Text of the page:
Effective Internship Programs

Being an intern is a foundational professional and academic experience

By Matthew W. Burr, SHRM-SCP July 21, 2022
Effective Internship Programs

​Many of us started in the HR field as interns. Internships are foundational not only to professional experience, but also to academic experience. I was an industrial relations intern as an undergraduate student and had the unique pleasure of working with a variety of labor unions: reviewing and revising recently negotiated collective bargaining agreements, sitting in on grievance and arbitration meetings, working on a policy manual, and successfully completing an affirmative action plan. 

Successful internship programs can be the pipeline for future leadership development talent as well as for entry-level applicants. Here are a few tips for making such programs more effective.

  • Leadership support. To sell the idea of an internship program and gain support, communicate why internships should be set up and how a strategically aligned program will benefit the organization.
  • Local academic partnerships. Developing relationships is instrumental to building an internship program. Look for opportunities to partner with local colleges and institutions of higher education to understand their academic requirements. Create an apprentice program. Offer guest speakers at career-service events and in the classroom. Volunteer to mentor participants and conduct mock job interviews.
  • Onboarding and job descriptions. A new worker's first look at an organization will make or break any internship experience (or job!). Develop an onboarding program that aligns the intern's expectations with the needs of the organization. Prepare a job description, including projects the intern will work on and what needs to be accomplished throughout the experience. The last thing any intern wants to do all summer is file paperwork. Instead, engage them in meetings and hold them accountable for their work. I sat in on grievances and arbitrations only because I asked to do so; if your interns are not asking for certain experiences, ask for them.
  • Provide—and accept—evaluations. Provide open and timely feedback to the intern and, if applicable, to the academic institution. Many schools will ask for feedback and have forms in place for that purpose. You should also ask the intern and school to provide their evaluations so you can better understand how your program did, and whether and how it met their expectations. Another one of my internships ended with a presentation to senior leadership on what the interns accomplished over the summer—not a bad idea for every organization to incorporate.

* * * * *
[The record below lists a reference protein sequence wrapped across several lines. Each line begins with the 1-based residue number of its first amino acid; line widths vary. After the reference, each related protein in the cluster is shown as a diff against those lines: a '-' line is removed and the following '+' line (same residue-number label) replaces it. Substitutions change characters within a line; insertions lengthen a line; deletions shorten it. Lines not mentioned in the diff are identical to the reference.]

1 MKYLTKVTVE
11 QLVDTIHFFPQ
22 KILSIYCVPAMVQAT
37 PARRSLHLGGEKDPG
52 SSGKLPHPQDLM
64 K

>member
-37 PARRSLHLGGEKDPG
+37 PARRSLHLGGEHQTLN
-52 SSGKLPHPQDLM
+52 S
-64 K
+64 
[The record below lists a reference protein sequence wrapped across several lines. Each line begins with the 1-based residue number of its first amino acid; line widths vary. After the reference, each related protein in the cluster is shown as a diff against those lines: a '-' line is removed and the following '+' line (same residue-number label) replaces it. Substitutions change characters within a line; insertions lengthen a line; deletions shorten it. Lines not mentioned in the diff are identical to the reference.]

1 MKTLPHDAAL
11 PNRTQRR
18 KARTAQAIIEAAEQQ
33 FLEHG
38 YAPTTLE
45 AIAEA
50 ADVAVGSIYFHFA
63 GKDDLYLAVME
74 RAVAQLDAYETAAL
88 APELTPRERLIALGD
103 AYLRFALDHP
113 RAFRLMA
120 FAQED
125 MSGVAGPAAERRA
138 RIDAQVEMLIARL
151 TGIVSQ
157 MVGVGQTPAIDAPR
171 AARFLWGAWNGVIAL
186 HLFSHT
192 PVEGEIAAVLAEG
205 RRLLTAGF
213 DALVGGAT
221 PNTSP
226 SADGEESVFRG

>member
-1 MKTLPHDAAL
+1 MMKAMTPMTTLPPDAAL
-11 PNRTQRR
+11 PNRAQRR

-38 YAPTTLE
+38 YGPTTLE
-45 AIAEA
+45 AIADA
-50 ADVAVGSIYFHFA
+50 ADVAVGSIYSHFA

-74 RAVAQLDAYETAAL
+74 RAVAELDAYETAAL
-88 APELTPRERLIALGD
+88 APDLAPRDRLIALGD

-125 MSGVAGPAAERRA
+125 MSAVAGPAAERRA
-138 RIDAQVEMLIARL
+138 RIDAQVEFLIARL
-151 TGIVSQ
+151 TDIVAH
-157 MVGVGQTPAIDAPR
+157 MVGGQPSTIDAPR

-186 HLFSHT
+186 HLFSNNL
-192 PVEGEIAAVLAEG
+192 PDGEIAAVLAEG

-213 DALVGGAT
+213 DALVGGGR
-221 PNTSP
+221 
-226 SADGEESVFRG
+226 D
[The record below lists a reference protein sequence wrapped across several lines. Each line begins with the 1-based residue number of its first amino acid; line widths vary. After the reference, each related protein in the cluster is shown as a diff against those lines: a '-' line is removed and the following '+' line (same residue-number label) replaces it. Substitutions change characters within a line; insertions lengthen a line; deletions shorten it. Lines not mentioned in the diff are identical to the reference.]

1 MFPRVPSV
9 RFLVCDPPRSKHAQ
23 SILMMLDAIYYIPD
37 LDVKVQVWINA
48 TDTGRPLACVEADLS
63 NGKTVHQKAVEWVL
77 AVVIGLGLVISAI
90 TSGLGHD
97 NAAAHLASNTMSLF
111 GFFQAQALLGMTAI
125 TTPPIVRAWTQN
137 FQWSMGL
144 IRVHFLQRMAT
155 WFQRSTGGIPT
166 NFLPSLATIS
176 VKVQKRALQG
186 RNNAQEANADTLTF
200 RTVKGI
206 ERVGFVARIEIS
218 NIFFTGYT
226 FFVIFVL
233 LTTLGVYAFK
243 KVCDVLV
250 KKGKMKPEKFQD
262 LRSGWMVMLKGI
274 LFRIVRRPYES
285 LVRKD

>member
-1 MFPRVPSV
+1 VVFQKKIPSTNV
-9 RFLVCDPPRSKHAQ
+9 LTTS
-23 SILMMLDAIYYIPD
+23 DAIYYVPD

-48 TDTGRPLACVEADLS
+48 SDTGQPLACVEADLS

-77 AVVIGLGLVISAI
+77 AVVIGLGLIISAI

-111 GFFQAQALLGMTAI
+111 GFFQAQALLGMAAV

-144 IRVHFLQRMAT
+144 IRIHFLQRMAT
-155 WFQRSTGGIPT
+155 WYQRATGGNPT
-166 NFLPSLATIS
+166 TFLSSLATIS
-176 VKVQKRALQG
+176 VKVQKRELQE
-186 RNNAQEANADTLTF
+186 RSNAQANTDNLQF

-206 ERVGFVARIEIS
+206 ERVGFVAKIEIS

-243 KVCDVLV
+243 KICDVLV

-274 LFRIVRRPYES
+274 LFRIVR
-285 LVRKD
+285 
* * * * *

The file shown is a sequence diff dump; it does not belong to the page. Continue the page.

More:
Internship programs represent a wonderful way to recruit and engage future talent for positions throughout any organization. Develop a program that works for you and build a resource network of opportunities and partnerships. The SHRM Body of Applied Skills and Knowledge (SHRM BASK), the framework for SHRM certification, provides us with the knowledge, skills and resources to ensure we have foundational support to build strategically aligned internship programs. 

Matthew W. Burr, SHRM-SCP, owner of Burr Consulting LLC, Elmira, N.Y. and McKinney, Texas; co-owner of Labor Love LLC; is an HR consultant, an adjunct professor, and an on-call mediator and fact-finder for the New York State Public Employment Relations Board. He holds master's degrees in business administration and in human resources and industrial relations, and a Lean Six Sigma Green Belt.



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